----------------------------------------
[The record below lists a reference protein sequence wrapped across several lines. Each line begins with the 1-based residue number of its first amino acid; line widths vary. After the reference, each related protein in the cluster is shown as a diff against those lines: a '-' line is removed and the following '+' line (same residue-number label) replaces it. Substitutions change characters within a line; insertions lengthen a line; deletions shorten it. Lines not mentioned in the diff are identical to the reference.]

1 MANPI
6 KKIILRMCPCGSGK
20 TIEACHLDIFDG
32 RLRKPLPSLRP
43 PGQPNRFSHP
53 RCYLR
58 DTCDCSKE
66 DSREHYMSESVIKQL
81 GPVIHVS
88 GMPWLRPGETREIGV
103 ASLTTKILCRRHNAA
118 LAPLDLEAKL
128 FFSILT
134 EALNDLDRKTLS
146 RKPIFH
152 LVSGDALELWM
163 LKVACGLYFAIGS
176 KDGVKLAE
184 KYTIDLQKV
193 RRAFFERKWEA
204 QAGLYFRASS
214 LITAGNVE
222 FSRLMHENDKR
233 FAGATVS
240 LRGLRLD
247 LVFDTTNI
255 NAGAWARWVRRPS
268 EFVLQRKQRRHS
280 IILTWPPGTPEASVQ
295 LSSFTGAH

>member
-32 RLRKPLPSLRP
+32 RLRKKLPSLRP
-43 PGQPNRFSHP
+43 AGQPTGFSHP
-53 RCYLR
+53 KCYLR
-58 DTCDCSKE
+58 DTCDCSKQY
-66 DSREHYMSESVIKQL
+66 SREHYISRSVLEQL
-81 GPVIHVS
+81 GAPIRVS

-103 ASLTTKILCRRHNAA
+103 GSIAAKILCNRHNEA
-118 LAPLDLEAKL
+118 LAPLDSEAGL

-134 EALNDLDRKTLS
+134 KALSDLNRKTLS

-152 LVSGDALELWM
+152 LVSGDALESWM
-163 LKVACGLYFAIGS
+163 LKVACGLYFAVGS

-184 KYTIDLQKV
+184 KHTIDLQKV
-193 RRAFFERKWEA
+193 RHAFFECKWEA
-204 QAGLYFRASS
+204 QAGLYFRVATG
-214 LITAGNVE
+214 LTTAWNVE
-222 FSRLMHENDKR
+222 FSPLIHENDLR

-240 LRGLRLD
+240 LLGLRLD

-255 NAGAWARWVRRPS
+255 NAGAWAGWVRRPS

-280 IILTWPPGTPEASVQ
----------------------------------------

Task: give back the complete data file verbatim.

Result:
[The record below lists a reference protein sequence wrapped across several lines. Each line begins with the 1-based residue number of its first amino acid; line widths vary. After the reference, each related protein in the cluster is shown as a diff against those lines: a '-' line is removed and the following '+' line (same residue-number label) replaces it. Substitutions change characters within a line; insertions lengthen a line; deletions shorten it. Lines not mentioned in the diff are identical to the reference.]

1 MANPI
6 KKIILRMCPCGSGK
20 TIEACHLDIFDG
32 RLRKPLPSLRP
43 PGQPNRFSHP
53 RCYLR
58 DTCDCSKE
66 DSREHYMSESVIKQL
81 GPVIHVS
88 GMPWLRPGETREIGV
103 ASLTTKILCRRHNAA
118 LAPLDLEAKL
128 FFSILT
134 EALNDLDRKTLS
146 RKPIFH
152 LVSGDALELWM
163 LKVACGLYFAIGS
176 KDGVKLAE
184 KYTIDLQKV
193 RRAFFERKWEA
204 QAGLYFRASS
214 LITAGNVE
222 FSRLMHENDKR
233 FAGATVS
240 LRGLRLD
247 LVFDTTNI
255 NAGAWARWVRRPS
268 EFVLQRKQRRHS
280 IILTWPPGTPEASVQ
295 LSSFTGAH

>member
-32 RLRKPLPSLRP
+32 RLRKKLPSLRP
-43 PGQPNRFSHP
+43 AGQPTGFSHP
-53 RCYLR
+53 KCYLR
-58 DTCDCSKE
+58 DTCDCSKQY
-66 DSREHYMSESVIKQL
+66 SREHYISRSVLEQL
-81 GPVIHVS
+81 GAPIRVS

-103 ASLTTKILCRRHNAA
+103 GSIAAKILCNRHNEA
-118 LAPLDLEAKL
+118 LAPLDSEAGL

-134 EALNDLDRKTLS
+134 KALSDLNRKTLS

-152 LVSGDALELWM
+152 LVSGDALESWM
-163 LKVACGLYFAIGS
+163 LKVACGLYFAVGS

-184 KYTIDLQKV
+184 KHTIDLQKV
-193 RRAFFERKWEA
+193 RHAFFECKWEA
-204 QAGLYFRASS
+204 QAGLYFRVATG
-214 LITAGNVE
+214 LTTAWNVE
-222 FSRLMHENDKR
+222 FSPLIHENDLR

-240 LRGLRLD
+240 LLGLRLD

-255 NAGAWARWVRRPS
+255 NAGAWAGWVRRPS

-280 IILTWPPGTPEASVQ